“Facilities are not yet as IT friendly as they will need to be. There will be more telemedicine and home care. Smart homes will be connected to the healthcare providers for monitoring blood sugar, heart rates and emergency alerts.” VP of Strategic Planning

Case Study

Palomar Center West

Dubbed the “Hospital of the Future,” Palomar Medical Center, completed by DPR Construction, is designed and built with telemedicine and continuous technological advancements in mind.

The facility is wired with 57 miles of Ethernet Category 6e (Cat 6e) cable laid out to accommodate the ever-changing medical technology landscape, as well as meet current system needs. For example, Palomar’s Distance Antenna System (DAS) will allow cell phone reception throughout the facility and enables easy communication for visitors and emergency responders. The hospital also features Wireless Access Points (WAP), allowing people (including patients’ families) to connect to the internet. In the future, WAP will allow medical professionals to have patient information at their fingertips through this network.

Palomar Medical Center

6. The economy and availability of capital will be limiting

We are moving into a cash-constrained period. There will not be nearly as many “big spends” as have occurred in the last 10 years. Access to capital is diminishing, and even when it is available, there is concern about being able to repay. As a result, institutions are delaying capital projects and reprioritizing them.

“There are growth needs and plans, but we don’t have the dollars to spend.” VP of Support Services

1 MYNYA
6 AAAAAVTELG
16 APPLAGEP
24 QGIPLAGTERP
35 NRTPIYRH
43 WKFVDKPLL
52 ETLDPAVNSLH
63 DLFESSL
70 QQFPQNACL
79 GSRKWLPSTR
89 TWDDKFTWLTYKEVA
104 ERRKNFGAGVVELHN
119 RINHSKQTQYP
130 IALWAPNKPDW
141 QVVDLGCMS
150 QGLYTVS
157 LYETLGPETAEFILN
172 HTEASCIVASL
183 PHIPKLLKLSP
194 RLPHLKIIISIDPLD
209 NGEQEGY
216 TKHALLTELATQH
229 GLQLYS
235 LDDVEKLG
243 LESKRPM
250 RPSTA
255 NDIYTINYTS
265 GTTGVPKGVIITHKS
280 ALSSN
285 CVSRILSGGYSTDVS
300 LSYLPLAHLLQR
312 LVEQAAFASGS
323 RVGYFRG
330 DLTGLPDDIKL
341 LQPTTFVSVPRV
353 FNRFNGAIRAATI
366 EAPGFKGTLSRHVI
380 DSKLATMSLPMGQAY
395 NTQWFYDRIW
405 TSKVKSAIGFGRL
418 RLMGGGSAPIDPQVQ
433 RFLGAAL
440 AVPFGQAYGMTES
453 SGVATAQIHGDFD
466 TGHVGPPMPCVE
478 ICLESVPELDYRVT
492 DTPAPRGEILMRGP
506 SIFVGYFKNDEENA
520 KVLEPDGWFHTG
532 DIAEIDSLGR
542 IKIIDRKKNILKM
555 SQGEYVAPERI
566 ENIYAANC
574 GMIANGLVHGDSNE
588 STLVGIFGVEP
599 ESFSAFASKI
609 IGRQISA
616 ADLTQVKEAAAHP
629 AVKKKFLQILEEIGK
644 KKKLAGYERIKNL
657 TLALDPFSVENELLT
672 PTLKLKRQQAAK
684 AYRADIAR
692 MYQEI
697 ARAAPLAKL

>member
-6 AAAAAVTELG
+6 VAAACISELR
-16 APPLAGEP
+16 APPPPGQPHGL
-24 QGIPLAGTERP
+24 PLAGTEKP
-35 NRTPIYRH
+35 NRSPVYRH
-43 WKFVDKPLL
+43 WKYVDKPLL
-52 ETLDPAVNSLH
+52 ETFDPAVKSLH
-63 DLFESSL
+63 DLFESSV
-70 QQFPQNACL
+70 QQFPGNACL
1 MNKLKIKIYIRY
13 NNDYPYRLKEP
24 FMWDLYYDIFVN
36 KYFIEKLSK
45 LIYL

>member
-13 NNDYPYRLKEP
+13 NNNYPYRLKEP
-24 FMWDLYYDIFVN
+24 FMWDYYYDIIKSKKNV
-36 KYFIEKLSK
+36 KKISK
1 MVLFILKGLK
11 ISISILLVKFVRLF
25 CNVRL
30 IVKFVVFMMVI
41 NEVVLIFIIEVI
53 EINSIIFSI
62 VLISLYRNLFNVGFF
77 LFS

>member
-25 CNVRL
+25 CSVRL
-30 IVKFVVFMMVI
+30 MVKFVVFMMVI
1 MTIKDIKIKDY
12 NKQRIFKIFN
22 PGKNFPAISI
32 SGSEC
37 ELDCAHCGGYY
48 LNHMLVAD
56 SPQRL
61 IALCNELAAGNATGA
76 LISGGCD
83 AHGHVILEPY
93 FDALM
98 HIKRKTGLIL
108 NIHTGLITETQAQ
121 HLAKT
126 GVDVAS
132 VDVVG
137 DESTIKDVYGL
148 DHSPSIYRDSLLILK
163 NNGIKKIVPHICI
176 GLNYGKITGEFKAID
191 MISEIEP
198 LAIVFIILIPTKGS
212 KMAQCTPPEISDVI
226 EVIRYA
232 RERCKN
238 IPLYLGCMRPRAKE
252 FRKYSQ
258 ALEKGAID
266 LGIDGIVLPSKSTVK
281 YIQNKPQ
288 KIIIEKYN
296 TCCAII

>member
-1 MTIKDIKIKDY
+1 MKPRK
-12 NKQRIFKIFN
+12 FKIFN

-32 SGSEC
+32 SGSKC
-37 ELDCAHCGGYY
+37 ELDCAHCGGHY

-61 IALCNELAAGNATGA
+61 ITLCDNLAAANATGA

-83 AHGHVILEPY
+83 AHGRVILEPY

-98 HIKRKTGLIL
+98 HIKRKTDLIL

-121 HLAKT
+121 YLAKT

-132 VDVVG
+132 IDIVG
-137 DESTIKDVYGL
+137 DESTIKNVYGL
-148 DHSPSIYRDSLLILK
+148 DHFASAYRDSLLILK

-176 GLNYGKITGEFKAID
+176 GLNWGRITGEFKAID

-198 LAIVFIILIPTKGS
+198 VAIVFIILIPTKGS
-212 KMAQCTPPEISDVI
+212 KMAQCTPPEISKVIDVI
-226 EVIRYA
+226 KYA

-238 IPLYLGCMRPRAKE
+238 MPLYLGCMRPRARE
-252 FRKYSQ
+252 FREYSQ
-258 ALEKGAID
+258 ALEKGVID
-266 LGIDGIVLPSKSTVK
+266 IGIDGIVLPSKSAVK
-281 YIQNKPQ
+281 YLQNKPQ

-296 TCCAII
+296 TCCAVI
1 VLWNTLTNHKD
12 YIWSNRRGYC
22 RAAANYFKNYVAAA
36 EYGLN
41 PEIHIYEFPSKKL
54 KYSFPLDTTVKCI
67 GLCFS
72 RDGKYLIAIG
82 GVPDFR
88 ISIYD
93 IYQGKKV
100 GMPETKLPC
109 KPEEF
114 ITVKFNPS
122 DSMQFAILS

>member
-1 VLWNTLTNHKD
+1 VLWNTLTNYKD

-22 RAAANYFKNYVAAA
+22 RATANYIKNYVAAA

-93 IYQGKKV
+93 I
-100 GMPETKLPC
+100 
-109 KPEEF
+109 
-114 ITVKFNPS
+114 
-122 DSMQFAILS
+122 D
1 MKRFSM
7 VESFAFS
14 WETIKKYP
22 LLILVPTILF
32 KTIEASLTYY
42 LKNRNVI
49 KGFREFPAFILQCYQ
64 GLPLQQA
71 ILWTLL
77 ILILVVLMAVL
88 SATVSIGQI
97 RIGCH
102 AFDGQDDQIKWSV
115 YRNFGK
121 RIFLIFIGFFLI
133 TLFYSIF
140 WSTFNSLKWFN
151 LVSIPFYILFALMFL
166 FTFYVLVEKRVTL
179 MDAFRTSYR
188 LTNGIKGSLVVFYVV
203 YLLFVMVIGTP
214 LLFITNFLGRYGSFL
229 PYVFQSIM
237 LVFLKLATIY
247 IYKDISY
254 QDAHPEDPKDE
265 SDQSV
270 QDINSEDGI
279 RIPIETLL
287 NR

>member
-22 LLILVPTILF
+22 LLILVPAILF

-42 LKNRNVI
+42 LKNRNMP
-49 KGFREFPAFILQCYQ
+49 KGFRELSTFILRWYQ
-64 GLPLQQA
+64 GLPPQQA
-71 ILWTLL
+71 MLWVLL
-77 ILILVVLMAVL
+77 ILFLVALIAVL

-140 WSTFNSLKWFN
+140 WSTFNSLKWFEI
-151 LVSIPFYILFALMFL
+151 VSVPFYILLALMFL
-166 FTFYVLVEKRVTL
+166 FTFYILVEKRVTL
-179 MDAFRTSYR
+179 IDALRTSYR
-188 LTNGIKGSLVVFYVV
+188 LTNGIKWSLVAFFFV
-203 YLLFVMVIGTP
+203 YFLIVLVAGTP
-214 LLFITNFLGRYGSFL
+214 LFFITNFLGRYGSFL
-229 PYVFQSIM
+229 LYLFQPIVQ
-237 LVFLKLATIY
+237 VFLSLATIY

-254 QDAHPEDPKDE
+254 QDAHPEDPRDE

“Limited capital is affecting us greatly. As a not-for-profit whose current revenues are 75% from Medicaid, we are now doing a lot of fundraising.” CEO
“With the current tight capital, mergers and acquisitions will continue. The onesies/twosies are just not going to make it—the lone rangers will be the dead rangers.” VP of Real Estate
“From a facilities perspective, making every single square foot be revenue-generating is the biggest challenge.” Real Estate Healthcare Consultant
“Institutions perceive facilities as a means to an end vs. a strategic investment. We’re trying to change that perspective toward one of viewing buildings as a business tool instead of a liability.” Architect

Facility Operation Costs

According to IFMA, 25% of a building’s lifecycle budget is dedicated to the design and construction of the building. The remaining 75% is spent on operations and maintenance.

Life-cycle costs spent on building vs. operation

As building information modeling (BIM) evolves, it is becoming a useful tool that can help owners reduce operations and maintenance costs over the life cycle of a building. Following are some of the ways in which DPR is working with customers to use BIM for facility management:

  • Visualization of maintenance access,
  • catalog and locate rooms, spaces and furniture,
  • and catalog and locate MEP products and systems.
7. Renovation and adaptive reuse will increase

Projects within hospitals will become more sophisticated and mission critical, and so, a lot of re-purposing of existing facilities is occurring. Under the proposed reimbursement rules, patient satisfaction will factor into reimbursement rates, and so, facilities directors of older facilities are concerned about making sure to provide a state-of-the-art patient experience to avoid getting bad ratings. Under the current economic conditions, if a system finds a building with the right “bones,” it is much cheaper to renovate than to build new.

“Creative use of existing assets will be highly valued. Things like zoned mechanical systems to isolate different areas of the facility will be advantageous.” Director of Real Estate
“In today’s market, we’re taking advantage of the good buys out there and buying buildings and renovating them.” Director of Facilities
Renovation work will dominate on our aged campus as we invest in providing an optimal patient experience, since reimbursement will be tied to patient satisfaction. It will be more about perception than about clinical investment.” Director of Facilities
8. Sustainability expectations are changing

The industry expects sustainable practices. LEED is seen as adding an unnecessary additional expense, but “green” and especially energy efficiency are highly valued. Clients want access to data and results, specifically operational savings. They are motivated by optimization.